Separating Yourself from a Bad Employee
We opened this series of articles by explaining how you can reduce the potential for a confrontational and even dangerous termination. The risk reduction starts with you having a solid employment relations policy that each employee reads, understands and signs before hire.
We also provided examples of how a termination poorly planned can result in the employer being hit for false imprisonment, assault, battery and a host of other potential claims. The second in the series provided strategies for controlling the situation and easing anxieties over terminations. We continue on here.
Record the termination meeting?
Employees sometimes ask to record the meeting, if they suspect it will be a termination. Many human resources managers refuse to allow recording the session. This is a real mistake. Think how it will play out in front of a judge/jury that the fired employee asked to record the session and was denied. If the employer tries to contest an employees’ claim as to what happened during the session it will cause the employer to lose credibility.
The best evidence is an audio [or, better yet, video] record. Consider deciding to document it yourself without waiting for the employee to ask. A microcassette recorder works well and is inexpensive.
- Test the recorder to make sure it picks up voices clearly where the participants will be sitting.
- Ask the employee at the start if he/she objects to being recorded. If the answer is “yes,” simply turn on the recorder at that point, state your name, date, location, name of the employee, that the employee is present, and that there has been an objection to recording the meeting, and ask for the employee to confirm that, then turn it off.
- If no objection, go on the record, identify yourself, everyone present, date, place, get the employee to affirm that he/she knows the meeting is being recorded and agrees to it and be sure to state the employee will receive a copy.
- At the conclusion, confirm that it is over, reaffirm you will supply a copy to the employee, state the time, then turn it off.
Conducting the meeting
Hand the employee the termination documents at the beginning. Be straightforward with your determination to terminate the employee. Offer the opportunity to read the termination letter at that time. Do not elaborate on the issues in the letter. This was covered previously. Answer any questions about the issues by referring back to your policies and the letter. The termination letter should say what you need to say.
Often you are hit by the employee with “I’ve already talked to an attorney, and the attorney says I can sue you!”
Do not take the bait in getting into a Q&A with the employee. If you’ve done your homework and documented what you need to, you have nothing to fear...except fear itself. Never use as a reason for a termination that the employee has threatened litigation. Depending upon coverage of the anti-discrimination laws, you may be creating a cause of action for retaliation that would not exist absent the express basis for the termination.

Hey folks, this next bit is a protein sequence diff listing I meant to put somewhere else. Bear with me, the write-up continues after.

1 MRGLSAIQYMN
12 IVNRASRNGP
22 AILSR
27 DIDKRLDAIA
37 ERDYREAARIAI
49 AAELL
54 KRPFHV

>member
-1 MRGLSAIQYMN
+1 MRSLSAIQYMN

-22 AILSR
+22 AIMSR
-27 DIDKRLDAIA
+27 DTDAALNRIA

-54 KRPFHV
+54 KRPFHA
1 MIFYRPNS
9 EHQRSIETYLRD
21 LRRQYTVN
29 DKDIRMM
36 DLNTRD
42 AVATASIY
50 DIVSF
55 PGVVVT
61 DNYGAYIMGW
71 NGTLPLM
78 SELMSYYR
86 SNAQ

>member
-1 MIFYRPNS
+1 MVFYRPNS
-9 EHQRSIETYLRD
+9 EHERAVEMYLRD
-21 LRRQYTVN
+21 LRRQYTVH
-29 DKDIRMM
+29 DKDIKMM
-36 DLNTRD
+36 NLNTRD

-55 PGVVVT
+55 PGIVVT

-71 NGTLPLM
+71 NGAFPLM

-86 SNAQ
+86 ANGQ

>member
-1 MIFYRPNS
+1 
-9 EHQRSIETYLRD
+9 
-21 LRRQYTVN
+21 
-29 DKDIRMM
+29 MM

Do not give in to the employee that breaks down and begs for another chance. Once you reverse the termination, you will never be able to terminate that employee. Don’t say you are sorry. Your words are critical – which is why we counsel to use so few. You may certainly say, “I’m sorry you feel this way.” Say no more than that.
Do not agree to give any reference, or to assist the employee in finding work. Any offer or agreement to do so commits you to action, and you want to end that relationship. Moreover it can be construed in unemployment issues as an admission the employee was not as bad as your letter says.
Finalizing the termination
If the employee has personal items that he/she wants to remove, facilitate that by having a box ready. Do not pack the employee’s things before the meeting – you may be subject to a claim of loss or theft. While recording, you or someone else, should accompany the employee to the work station as they pack and leave. Make sure the employee returns any property of the practice. You may need to change passwords and re-key office.
When you inform the staff of the termination – best the next working day – limit your statement to the fact that he /she has been terminated and make no statements as to why. Assure the staff and maintain that you are open to any questions that anyone may have and will answer in private.
Make sure to send a copy of the recording to the employee by certified mail. Keep a copy of the cover letter and certified mail receipt in the confidential file for this employee.
If you receive communication from a lawyer, respond quickly and provide him/ her with everything you have in the file. Holding out only looks like concealment to a plaintiff’s lawyer – and he/ she can always get the documents by suit and subpoena. In a number of states, the employer is required by statute to give up the files. Be confident that you have done all you need to do, and can do.
Mike Moore is ranked among the best in employment law and named one of the top 10 lawyers in Ohio. As Director of McKenzie’s HRSolutions, Mike is the creator of The Employment Policy and Handbook geared to provide dentists who are unsophisticated in the legal arena with a step-by-step policy manual.For more information Click Here.
Interested in having Mike speak to your dental society or study club? Click Here
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